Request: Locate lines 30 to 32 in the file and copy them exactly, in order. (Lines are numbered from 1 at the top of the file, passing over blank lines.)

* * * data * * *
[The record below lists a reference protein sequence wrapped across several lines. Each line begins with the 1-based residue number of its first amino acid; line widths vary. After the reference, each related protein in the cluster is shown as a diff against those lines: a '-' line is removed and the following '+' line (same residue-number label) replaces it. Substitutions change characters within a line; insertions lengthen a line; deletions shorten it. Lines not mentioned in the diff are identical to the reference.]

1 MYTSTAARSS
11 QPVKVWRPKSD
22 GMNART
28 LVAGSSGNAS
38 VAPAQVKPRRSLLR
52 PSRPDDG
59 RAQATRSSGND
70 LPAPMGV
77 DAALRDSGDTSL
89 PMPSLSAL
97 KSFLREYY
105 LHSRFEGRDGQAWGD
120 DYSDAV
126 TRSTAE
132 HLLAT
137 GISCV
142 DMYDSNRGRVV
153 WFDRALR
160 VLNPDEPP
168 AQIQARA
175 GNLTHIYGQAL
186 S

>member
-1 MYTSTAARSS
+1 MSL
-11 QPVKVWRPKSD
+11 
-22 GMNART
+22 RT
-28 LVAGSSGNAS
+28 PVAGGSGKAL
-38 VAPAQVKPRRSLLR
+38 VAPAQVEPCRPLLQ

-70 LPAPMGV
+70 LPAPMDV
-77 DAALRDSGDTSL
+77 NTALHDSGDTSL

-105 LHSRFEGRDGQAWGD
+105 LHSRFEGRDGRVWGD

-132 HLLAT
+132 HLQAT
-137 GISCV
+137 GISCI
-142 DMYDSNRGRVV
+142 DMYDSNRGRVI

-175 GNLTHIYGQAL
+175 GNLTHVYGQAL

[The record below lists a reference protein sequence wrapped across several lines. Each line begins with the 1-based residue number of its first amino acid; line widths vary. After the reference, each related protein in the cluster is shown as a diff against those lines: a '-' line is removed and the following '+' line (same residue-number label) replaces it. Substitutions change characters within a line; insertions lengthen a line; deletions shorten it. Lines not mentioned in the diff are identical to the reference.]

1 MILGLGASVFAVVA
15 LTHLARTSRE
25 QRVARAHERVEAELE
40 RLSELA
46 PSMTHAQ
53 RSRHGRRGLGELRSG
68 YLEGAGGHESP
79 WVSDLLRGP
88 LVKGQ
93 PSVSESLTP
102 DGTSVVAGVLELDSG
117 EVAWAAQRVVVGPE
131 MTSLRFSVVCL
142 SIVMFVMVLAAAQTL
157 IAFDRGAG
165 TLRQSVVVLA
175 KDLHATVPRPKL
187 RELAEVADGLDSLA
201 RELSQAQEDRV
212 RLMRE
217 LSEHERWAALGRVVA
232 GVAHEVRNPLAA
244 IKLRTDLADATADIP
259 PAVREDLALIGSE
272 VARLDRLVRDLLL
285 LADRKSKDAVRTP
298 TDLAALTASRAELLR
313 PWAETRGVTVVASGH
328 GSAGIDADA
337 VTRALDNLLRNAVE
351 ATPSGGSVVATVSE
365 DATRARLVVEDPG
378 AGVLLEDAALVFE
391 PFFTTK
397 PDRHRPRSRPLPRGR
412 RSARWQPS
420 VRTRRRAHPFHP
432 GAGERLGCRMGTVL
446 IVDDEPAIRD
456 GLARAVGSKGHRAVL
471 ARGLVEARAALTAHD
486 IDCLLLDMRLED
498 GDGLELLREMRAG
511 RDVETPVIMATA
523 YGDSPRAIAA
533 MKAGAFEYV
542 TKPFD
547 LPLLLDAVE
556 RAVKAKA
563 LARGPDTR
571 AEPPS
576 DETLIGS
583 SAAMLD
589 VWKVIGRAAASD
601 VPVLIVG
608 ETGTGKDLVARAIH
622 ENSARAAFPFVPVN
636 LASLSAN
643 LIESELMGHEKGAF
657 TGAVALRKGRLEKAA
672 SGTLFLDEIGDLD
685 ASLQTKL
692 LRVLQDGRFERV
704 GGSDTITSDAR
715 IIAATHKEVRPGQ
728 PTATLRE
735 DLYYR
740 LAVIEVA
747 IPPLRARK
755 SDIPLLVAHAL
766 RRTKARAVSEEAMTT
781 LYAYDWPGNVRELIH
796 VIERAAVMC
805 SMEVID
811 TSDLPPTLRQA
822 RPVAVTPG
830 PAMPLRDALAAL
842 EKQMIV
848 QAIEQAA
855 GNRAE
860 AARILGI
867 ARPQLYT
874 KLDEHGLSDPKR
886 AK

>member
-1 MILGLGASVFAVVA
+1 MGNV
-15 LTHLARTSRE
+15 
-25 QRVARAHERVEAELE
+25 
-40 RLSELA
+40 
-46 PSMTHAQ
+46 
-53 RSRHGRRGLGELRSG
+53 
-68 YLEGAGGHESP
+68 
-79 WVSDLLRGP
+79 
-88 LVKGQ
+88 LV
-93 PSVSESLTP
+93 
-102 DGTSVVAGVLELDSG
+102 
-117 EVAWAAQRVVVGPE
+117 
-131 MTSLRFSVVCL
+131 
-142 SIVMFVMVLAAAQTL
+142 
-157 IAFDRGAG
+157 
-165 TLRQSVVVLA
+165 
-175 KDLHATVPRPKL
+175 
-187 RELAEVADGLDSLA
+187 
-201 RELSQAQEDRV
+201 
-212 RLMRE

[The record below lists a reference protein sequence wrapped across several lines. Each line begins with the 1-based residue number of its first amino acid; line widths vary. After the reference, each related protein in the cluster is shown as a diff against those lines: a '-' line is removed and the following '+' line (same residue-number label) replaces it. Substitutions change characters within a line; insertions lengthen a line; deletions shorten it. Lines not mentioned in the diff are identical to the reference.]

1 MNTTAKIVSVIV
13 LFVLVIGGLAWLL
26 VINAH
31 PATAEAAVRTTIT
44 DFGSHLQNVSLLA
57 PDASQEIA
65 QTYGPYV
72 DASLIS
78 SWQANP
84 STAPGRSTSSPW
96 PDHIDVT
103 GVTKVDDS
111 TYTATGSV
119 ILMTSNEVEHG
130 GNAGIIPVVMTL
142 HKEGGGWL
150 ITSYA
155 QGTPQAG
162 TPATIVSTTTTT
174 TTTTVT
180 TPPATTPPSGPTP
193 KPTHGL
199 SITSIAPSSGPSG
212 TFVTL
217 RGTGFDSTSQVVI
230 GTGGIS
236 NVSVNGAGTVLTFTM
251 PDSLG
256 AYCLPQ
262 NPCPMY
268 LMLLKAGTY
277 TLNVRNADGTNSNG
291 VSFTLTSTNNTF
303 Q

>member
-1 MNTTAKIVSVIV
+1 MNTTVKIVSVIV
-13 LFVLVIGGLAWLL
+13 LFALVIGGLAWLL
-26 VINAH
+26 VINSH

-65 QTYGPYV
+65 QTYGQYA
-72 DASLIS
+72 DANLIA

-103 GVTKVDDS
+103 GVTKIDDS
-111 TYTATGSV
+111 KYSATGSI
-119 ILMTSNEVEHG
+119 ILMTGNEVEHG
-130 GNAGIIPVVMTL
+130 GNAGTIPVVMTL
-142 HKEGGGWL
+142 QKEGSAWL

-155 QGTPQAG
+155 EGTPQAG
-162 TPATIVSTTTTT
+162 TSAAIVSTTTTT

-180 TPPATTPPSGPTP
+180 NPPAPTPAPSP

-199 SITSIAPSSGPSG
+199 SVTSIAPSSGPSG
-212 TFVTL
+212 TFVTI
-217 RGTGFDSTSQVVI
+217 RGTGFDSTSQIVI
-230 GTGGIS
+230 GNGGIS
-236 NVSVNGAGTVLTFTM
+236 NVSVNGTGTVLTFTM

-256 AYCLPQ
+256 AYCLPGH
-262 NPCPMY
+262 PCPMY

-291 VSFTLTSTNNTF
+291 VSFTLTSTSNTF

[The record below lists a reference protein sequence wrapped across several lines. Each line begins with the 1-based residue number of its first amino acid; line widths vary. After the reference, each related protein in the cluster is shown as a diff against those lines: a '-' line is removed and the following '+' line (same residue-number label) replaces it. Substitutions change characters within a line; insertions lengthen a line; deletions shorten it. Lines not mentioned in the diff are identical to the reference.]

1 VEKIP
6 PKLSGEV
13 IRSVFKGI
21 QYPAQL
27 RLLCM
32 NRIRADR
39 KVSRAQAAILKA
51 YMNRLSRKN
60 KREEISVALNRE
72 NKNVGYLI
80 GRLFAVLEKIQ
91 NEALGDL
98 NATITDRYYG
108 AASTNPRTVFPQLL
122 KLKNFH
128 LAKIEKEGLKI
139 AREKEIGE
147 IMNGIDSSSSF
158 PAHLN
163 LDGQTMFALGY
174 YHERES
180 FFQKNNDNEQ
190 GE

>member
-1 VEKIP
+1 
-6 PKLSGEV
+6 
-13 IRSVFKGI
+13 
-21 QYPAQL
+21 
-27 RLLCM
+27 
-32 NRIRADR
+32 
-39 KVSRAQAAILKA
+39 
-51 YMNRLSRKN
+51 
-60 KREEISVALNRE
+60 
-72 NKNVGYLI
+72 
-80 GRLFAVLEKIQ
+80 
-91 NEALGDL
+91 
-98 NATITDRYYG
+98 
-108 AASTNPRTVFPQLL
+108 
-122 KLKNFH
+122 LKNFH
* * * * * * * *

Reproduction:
+22 RT
-28 LVAGSSGNAS
+28 PVAGGSGKAL